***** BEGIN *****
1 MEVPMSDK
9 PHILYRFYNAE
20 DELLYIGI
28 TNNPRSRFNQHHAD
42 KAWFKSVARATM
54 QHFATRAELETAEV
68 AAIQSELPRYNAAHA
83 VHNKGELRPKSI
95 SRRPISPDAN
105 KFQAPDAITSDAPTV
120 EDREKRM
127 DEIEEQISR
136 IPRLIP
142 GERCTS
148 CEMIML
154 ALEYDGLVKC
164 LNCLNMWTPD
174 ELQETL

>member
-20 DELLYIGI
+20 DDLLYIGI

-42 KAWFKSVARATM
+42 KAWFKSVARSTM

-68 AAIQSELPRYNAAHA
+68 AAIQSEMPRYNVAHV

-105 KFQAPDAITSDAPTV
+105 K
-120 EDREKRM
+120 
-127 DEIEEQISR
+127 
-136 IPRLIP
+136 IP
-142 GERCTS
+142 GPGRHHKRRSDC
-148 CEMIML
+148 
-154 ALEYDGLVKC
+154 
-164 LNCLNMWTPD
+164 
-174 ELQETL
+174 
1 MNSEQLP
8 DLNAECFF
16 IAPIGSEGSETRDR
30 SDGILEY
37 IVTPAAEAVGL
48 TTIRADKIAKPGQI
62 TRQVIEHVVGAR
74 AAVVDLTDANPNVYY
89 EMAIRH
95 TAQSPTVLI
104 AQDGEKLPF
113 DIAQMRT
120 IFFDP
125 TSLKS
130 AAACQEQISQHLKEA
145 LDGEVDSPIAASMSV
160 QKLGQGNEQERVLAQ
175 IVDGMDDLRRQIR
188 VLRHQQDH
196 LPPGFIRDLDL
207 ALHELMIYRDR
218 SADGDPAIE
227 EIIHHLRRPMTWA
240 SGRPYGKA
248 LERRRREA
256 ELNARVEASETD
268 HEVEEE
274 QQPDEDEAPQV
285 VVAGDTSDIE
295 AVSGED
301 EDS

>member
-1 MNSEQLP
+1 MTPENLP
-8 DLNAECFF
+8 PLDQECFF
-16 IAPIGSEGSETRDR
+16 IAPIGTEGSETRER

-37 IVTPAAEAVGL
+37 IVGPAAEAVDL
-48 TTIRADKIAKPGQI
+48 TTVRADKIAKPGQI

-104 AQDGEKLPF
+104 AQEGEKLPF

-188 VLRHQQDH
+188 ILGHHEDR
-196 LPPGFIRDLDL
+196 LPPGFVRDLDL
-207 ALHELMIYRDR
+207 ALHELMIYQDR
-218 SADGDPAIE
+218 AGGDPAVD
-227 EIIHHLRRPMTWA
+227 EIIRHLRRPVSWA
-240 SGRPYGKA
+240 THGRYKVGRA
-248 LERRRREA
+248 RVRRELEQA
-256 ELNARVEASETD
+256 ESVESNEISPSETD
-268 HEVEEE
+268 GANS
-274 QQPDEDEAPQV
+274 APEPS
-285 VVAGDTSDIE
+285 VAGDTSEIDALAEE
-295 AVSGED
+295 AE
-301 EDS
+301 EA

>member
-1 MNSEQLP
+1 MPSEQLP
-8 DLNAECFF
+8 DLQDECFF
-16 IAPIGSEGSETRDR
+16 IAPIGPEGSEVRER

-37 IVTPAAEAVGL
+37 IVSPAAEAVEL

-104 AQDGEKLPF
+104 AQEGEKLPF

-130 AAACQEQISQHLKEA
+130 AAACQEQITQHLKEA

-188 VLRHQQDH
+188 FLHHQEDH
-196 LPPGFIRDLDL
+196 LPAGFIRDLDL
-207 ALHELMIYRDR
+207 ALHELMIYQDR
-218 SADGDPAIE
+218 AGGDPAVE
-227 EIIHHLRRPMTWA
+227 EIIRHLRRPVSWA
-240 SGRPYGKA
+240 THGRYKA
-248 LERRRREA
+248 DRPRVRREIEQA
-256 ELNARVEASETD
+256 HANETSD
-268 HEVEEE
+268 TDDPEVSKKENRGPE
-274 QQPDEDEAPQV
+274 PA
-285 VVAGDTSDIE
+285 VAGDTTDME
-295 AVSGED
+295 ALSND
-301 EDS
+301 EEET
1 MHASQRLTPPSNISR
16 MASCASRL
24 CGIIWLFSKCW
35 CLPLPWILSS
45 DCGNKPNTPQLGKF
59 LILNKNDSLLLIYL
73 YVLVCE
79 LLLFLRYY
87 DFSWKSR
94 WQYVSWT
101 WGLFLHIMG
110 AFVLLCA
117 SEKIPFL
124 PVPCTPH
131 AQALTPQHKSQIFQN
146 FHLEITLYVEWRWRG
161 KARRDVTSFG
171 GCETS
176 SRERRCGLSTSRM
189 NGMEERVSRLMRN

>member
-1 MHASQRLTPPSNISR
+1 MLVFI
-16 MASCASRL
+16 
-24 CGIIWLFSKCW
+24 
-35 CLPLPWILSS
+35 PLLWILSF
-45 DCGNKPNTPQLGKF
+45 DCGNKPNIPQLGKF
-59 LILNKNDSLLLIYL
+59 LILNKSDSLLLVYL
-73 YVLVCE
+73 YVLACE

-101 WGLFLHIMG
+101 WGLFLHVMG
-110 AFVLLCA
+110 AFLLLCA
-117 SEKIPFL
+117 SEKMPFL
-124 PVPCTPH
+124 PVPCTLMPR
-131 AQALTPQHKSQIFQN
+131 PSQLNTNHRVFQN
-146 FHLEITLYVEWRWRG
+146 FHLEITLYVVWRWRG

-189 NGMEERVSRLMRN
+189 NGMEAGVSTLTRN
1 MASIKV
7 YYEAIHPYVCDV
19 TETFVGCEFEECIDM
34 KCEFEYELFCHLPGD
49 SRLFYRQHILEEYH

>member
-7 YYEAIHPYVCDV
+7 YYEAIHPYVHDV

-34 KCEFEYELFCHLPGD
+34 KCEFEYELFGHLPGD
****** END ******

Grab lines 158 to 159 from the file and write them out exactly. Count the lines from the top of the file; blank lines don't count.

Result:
59 LILNKNDSLLLIYL
73 YVLVCE